Patrick Thöni wins Best Paper Doctoral Award
Patrick Thöni and his co-author Vincent Wolff have shed light on the black box of questions on how asymmetric information and financial taxation affect trading activity and market liquidity in a multi-market setting. For their article Multi-Market Effects of Financial Transaction Taxes, they have now received Swiss Finance Institute Best Paper Doctoral Award.
In 2011 the president of the European Commission José Barroso officially presented a plan to create a new financial transactions tax to, as he marked, "make the financial sector pay its fair share" and since then there has been debate on the impact of such a tax on the financial sector of the European member states.
A pan-European European financial transaction tax (FTT) failed to obtain support by all EU member states, but the tax has been implemented unilaterally by France, Italy, and Spain.
This recent development is restricted to the EU, but forms of financial taxes have been proposed and introduced many times and in numerous countries. Regardless of its various implementations and the prolific literature it has sparked, the literature was, until Patrick Thöni and his co-autor Vincent Wolff did their study, silent about the FTT’s effects on multiple markets.
The black box of questions that have now been unpacked read: What are the effects of an FTT across connected markets like stocks and their derivatives? When taxing stocks, does trading volume migrate to its derivative market through synthetic replication? How does a tax affect the composition of informed and liquidity traders? When taxing OTC trading activity, does it crop up on-exchange? Should the same tax rate be applied to the underlying and its derivative?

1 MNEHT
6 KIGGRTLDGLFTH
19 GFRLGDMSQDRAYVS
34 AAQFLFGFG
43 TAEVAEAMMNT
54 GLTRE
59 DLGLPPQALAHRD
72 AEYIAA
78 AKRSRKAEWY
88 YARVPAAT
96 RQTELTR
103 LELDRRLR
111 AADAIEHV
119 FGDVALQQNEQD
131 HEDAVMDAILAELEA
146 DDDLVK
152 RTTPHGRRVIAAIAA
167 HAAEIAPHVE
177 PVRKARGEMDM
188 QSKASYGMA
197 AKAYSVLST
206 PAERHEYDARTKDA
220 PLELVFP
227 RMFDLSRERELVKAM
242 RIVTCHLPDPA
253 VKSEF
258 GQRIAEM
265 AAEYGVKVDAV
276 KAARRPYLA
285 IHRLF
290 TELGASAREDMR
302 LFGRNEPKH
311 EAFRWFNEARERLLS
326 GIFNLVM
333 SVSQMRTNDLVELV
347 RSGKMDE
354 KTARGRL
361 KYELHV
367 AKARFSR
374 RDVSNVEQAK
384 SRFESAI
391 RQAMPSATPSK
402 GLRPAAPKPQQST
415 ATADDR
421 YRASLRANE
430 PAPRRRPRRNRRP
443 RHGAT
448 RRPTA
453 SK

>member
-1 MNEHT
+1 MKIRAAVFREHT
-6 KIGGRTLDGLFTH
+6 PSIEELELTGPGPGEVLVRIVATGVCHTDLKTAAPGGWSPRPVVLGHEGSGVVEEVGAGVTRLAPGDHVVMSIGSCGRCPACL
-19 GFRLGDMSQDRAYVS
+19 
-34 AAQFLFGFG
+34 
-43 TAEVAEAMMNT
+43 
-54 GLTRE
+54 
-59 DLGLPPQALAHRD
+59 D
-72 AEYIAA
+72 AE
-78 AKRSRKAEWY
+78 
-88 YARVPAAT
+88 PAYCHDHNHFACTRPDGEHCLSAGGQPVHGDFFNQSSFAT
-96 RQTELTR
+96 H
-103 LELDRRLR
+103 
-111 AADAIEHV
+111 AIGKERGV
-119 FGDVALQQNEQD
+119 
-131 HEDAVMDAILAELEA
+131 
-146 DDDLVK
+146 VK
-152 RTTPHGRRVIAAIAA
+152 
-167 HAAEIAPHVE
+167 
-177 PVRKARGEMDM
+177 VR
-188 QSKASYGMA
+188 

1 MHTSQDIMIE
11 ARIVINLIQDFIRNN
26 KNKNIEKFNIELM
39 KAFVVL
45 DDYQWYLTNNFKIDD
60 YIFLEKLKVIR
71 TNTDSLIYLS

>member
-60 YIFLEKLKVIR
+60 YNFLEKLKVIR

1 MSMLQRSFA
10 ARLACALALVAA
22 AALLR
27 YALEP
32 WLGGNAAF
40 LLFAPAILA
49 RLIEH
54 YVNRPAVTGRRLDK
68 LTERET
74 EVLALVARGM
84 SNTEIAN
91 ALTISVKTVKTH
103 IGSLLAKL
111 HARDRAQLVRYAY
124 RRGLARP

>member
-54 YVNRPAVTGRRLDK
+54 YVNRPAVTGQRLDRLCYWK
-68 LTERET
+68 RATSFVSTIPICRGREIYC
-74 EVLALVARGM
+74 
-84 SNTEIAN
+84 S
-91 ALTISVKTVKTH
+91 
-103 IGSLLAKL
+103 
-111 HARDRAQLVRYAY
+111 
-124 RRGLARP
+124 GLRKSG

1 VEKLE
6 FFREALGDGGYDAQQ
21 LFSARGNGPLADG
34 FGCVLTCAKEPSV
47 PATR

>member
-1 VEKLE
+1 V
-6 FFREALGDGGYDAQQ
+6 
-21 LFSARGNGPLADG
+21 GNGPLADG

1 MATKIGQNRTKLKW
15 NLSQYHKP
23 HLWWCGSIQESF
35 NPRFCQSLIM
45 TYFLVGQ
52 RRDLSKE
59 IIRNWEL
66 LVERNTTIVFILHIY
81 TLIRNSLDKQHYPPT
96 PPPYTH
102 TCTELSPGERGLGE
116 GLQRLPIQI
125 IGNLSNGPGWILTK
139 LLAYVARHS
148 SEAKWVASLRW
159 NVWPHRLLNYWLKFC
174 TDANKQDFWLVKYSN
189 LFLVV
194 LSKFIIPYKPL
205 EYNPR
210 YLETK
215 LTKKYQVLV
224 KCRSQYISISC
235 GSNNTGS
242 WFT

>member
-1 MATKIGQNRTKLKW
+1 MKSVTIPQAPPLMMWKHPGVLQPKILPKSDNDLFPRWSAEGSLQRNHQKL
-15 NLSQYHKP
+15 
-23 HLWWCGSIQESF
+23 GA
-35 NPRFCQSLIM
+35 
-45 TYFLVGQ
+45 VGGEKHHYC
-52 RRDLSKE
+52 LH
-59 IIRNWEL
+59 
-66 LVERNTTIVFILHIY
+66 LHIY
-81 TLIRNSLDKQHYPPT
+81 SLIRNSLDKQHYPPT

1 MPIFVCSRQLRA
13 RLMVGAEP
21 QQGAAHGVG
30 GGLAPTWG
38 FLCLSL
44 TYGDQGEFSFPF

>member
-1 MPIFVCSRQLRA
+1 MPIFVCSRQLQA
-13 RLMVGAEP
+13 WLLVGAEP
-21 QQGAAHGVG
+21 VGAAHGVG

Focus on the tax design
The award winners conclude: “First, we find an asymmetric responses of stock versus derivative taxation. Taxing stock markets has a stronger effect on trading activity than taxing derivative markets if the same tax rate is applied.
Second, tax design has a significant effect on outcomes in terms of volume and market liquidity. While Italy experienced a significant reduction in liquidity without any effects on volume, stock markets in France and Spain experienced the opposite effect.
In light of our theoretical predictions, we are able to argue that these effects are largely due to different implementations of the tax policy. Third, while our results are limited to regulated markets, we find no evidence for the often-expressed possibility to replace stocks by synthetic derivatives in order to avoid taxation.
Finally, our results have potential policy implications. Under the premise that a FTT is introduced to support public finances, policy makers have to strictly focus on the tax design and particularly on the tax exemptions. As we see with the cases of France/Spain in comparison to Italy, the tax design and its exemptions crucially dictates its success.
Further, under the premise that the financial sector could make a fair and substantial contribution toward paying for any burden associated with government interventions to repair the banking system” (IMF, 2009), policy makers have to reassess its exemptions for the major market participants as currently the tax burden is mostly passed through to the non-financial market participants. The contribution of the financial sector is in that case neither fair nor substantial.”